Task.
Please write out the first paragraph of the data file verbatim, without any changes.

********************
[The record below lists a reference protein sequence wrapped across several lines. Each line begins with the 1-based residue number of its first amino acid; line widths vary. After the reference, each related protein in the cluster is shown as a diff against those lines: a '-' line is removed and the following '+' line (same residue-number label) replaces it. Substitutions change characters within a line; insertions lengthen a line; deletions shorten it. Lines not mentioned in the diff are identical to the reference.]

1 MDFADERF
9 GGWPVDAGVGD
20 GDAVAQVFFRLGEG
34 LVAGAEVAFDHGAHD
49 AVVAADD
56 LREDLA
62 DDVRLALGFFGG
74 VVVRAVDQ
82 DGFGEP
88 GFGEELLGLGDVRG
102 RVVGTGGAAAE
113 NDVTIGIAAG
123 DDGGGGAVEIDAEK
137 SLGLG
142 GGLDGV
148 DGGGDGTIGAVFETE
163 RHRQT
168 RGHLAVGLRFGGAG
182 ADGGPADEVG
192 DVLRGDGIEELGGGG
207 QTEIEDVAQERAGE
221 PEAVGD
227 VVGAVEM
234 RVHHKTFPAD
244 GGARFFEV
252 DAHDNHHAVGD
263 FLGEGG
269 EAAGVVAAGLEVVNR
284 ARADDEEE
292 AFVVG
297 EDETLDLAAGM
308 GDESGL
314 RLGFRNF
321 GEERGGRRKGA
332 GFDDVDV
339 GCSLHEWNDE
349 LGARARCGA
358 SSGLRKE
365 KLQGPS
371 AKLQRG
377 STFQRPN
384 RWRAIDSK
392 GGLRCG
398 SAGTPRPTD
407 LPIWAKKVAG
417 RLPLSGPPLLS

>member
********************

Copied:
[The record below lists a reference protein sequence wrapped across several lines. Each line begins with the 1-based residue number of its first amino acid; line widths vary. After the reference, each related protein in the cluster is shown as a diff against those lines: a '-' line is removed and the following '+' line (same residue-number label) replaces it. Substitutions change characters within a line; insertions lengthen a line; deletions shorten it. Lines not mentioned in the diff are identical to the reference.]